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Interest in self-built EV revs up

Masterton-born mechanic and EV specialist Sebastian Frances has designed and built his own electric vehicle, named Ghost, for hill climb competitions.

Starting the project six years ago, Frances took four years to arrive at a completed prototype.

Now, two years after completion, MotorSport New Zealand is taking a serious interest in the innovative vehicle.

“I was trying to get it competition-ready two years ago, but now they are finally taking a good look at it,” Francis said.

“It’s not road legal; its sole purpose is for competition.”

Some of the elements of Frances’s car were modelled on a similarly styled petrol car one of his friends had built.

He said designing and building the car wasn’t much more difficult, although it did present some unique challenges.

“The drive trains had to be custom-built to connect the motors to the wheels,” Frances said.

While he mostly worked on the car himself, he did receive bits of help from friends who were engineering students at the University of Canterbury.

Reaching top speeds of 120kph with a top run time of three minutes is something Frances said might not sound exciting, but given what the car is used for, it is actually just what’s required.

“The car is for hill climb events, which involve travelling through steep, narrow, winding roads, which means you can only go so fast,” he said.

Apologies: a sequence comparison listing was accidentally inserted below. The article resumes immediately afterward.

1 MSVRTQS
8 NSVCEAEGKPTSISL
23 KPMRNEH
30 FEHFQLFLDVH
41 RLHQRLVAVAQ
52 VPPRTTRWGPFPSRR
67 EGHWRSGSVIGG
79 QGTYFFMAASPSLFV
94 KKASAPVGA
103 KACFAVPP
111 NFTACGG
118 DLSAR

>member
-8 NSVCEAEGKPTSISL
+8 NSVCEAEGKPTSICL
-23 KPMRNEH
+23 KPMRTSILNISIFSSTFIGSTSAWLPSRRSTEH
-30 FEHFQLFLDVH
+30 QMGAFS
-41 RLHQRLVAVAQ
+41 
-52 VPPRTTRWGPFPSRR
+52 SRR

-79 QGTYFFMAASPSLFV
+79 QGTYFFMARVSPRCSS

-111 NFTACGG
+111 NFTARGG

“It could go for longer with a bigger battery, but for the competitions, you want the weight to be as small as possible.

“The hill climb runs are usually only one to two minutes.”

The car was recently taken to Wings over Wairarapa, where Frances said many kids took the opportunity to jump in the front seat to marvel at the design.

Frances has also done promotions with EVolocity, a nationwide STEM program for Year 7 to 13 students that facilitates the design and build of two-to-four-wheeled electric vehicles – usually in the form of a bike, trike, or go-cart – as well as interschool competitions between the completed creations, as a way of inspiring students to pursue careers in sustainable engineering.

When he’s not building his own vehicles, Frances’s day job involves working on mass-production cars for Thomsen Automotive in Petone, which markets itself as a specialist in EV and hybrid maintenance and repair.

Frances said he prefers not having to dump litres and litres of oil every day.

“Electric vehicles are much better for the environment and don’t contribute anywhere near the carbon emissions.”

Freddie Wilkie
Freddie Wilkie
Freddie Wilkie is a journalist at the Wairarapa Times-Age; originally moving from Christchurch, he is interested in housing stories as well as covering emergencies and crime.

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